Let’s consider a real world example and handicap the Samford Bulldogs contest with the Cleveland State Vikings from November 18, 2018. The oddsmakers opened the betting line with the home team Vikings as two point favorites over the visiting Bulldogs. I love games like this as they are way under the radar. The oddsmakers and the gamblers are all focused on the big matchups of the day.
This particular day had the Indiana Hoosiers traveling to play the Arkansas Razorbacks and Virginia Tech playing Purdue in the National Invitational Tournament at Madison Square Garden. I promise you, the books and the gamblers were focused on these marquee matchups!
No one, except the sharps, are paying attention to what is happening in Cleveland, OH, on this day. KenPom projected the final score of Cleveland State 78 Samford 75, which is a point off from the opening line of -2.0. I consulted Sagarin, which showed Cleveland State’s power rating of 62.4 and Samford at 71.1. That’s nearly a 9 point difference! And when factoring in the line of Samford +2.0, that works out to nearly an 11 point difference! This required further investigation.
The Yearbook shows the Vikings returning two of their starters from a team that went 12 wins and 23 losses over the prior season, with a first year head coach. The Blue Ribbon Analysis of the current team shows grades of B, C, B, C+. Samford didn’t fare much better, fielding a team where all five prior season’s starters moved on, after going 10 wins 22 losses on the prior season, but with a head coach in his fifth season. The Blue Ribbon Analysis grades the team B-, C, C, B+. KenPom provides injury information, but I also checked Don Best. Neither site showed injuries to players on either squad.
I know what you’re thinking: Yikes, why would anyone want to bet these two squads?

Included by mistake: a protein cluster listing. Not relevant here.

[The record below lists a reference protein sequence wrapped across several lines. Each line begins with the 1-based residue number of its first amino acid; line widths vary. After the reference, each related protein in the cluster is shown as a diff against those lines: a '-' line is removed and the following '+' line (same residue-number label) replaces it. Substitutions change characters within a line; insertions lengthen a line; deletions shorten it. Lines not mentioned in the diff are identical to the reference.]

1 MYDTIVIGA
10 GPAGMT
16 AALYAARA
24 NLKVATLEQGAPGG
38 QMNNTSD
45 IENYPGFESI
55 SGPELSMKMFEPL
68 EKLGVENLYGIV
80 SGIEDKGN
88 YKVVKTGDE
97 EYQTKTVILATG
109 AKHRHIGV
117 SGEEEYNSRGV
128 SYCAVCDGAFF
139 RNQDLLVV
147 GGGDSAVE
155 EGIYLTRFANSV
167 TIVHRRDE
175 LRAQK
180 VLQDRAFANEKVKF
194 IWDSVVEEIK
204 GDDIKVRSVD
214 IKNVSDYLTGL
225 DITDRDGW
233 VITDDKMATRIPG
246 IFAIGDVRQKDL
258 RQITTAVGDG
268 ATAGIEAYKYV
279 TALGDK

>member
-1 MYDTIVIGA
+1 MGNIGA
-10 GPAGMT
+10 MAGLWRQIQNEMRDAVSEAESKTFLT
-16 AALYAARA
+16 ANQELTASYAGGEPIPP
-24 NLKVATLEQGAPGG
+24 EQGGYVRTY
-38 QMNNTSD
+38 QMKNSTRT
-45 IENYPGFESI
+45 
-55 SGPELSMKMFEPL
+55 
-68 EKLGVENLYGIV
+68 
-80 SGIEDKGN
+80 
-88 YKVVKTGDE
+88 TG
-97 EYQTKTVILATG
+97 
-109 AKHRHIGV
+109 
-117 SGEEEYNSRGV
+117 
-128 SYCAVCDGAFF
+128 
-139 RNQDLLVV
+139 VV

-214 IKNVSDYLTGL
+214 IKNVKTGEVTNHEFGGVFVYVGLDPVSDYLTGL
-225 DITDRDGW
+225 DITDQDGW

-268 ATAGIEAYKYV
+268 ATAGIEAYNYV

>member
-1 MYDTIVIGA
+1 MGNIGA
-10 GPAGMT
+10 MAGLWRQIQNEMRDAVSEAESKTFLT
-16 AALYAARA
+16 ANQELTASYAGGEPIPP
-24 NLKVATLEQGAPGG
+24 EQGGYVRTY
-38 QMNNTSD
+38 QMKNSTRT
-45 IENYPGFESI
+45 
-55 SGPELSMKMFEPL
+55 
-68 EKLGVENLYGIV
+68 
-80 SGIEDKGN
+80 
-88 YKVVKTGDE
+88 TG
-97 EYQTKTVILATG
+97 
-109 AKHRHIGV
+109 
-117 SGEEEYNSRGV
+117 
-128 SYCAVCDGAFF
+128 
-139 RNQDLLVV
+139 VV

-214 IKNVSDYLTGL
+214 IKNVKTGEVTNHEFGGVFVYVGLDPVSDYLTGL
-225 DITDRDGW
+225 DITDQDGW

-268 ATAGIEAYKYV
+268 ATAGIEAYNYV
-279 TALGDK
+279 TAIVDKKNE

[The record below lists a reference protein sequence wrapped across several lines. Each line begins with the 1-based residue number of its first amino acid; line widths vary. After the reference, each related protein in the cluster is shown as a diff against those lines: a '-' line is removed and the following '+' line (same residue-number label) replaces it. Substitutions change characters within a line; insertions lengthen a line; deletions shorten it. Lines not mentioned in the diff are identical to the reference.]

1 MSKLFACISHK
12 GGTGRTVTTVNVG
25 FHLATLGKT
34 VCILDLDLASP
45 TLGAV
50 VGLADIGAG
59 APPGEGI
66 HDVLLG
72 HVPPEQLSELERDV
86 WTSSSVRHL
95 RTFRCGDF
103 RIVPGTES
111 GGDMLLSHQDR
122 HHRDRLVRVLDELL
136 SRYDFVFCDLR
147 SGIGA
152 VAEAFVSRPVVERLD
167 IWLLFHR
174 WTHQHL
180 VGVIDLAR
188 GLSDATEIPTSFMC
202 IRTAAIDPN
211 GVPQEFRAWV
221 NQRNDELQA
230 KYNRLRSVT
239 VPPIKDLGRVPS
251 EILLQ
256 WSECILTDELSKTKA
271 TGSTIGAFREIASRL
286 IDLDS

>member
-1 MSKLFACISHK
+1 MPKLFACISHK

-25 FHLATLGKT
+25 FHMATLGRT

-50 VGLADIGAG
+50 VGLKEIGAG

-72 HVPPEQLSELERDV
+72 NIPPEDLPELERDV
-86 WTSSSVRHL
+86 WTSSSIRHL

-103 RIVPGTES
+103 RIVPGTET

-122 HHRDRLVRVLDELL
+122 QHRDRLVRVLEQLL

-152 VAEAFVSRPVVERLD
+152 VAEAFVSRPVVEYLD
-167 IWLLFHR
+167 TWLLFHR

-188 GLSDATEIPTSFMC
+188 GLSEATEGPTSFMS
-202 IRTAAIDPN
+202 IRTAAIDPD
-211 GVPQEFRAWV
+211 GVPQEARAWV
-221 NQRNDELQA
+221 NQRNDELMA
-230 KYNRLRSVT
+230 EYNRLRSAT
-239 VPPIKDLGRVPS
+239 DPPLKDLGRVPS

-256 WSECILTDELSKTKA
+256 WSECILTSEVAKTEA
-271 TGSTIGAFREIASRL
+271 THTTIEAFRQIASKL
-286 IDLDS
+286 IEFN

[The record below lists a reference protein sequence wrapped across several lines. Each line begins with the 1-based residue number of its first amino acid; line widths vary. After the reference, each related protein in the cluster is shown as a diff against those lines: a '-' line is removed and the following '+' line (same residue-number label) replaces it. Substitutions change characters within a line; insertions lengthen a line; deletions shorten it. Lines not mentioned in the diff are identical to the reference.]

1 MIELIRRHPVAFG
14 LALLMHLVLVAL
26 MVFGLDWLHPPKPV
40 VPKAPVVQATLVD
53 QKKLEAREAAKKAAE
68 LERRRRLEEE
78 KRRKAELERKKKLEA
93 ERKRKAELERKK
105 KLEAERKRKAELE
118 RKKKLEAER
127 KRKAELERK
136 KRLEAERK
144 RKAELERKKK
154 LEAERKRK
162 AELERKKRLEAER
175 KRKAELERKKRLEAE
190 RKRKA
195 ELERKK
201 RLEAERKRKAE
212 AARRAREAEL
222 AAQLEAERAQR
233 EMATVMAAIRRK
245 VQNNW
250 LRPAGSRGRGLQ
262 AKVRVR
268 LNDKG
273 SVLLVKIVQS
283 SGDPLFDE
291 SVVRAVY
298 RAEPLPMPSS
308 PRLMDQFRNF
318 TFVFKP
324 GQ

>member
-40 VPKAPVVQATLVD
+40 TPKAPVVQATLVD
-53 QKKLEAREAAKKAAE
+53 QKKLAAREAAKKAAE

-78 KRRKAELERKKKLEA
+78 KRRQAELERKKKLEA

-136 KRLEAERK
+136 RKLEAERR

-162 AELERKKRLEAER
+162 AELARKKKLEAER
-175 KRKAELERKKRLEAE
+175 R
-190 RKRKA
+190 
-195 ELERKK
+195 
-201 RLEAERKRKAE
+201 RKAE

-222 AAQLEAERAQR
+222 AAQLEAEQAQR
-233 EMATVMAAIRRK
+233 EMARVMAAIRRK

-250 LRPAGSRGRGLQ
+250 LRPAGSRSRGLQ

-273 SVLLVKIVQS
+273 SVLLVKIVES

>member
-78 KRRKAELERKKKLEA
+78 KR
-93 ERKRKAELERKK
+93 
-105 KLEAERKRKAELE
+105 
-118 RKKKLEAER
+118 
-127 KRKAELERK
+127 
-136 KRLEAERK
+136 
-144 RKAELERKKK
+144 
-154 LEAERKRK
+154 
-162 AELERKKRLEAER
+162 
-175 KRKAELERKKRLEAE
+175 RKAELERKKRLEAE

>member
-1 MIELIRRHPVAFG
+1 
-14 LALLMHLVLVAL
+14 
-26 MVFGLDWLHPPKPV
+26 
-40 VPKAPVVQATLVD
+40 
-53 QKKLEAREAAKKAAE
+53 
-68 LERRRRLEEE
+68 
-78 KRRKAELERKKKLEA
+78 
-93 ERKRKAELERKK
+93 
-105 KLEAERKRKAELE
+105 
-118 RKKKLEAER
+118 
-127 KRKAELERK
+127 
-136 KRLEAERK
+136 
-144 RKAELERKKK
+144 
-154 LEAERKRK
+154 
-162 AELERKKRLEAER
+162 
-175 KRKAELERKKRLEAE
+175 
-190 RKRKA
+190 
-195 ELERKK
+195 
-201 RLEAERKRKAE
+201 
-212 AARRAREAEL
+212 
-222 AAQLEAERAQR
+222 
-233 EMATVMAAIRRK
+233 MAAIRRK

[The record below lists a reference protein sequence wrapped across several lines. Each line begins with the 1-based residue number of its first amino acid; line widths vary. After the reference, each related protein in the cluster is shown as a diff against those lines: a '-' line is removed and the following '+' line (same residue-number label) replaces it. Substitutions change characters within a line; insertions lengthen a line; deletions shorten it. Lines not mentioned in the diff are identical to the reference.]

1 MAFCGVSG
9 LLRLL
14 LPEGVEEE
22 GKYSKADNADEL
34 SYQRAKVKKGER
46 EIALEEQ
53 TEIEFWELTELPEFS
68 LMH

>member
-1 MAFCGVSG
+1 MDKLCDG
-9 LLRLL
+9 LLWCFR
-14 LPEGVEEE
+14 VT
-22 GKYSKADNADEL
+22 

Because of the implied value! Remember, Sagarin Power Ratings showed Samford about 9 points better on a neutral court. Looking a little deeper into this, KenPom ranked the teams, with Samford ranked 282 and Cleveland State 303 out of 351 teams. This is probably why the line was Cleveland State -2.0 on their home floor.
Hence, while both teams are similar, and the line reflected that opinion, Sagarin showed the Bulldogs to be the superior squad. In games expected to be close, as the opening betting line shows, I like to consider how free throws might come in to play, in deciding the contest. KenPom shows Samford hitting about 72% of their throws. The Vikings only hit about 62% of their throws.
So, we have what looks like two pretty evenly matched teams. But Sagarin is telling us one team is quite a lot better (expected to score more points) than the other. At the time in the season this game was played, this was each team’s fifth game. Hence, Sagarin had four prior games to crunch his numbers and come up with the power ratings for each team.
By the time I finished my work, the oddsmakers had moved the point spread down a full point to +/-1.0 point, as the betting ticket above shows. Samford won the contest 73 to 60.
Did we get lucky with Samford? I don’t think so, as this is exactly what I look for early in the season. Samford played Ohio State two days later and lost by 18 points, as 25 point underdogs. Easily covering the spread.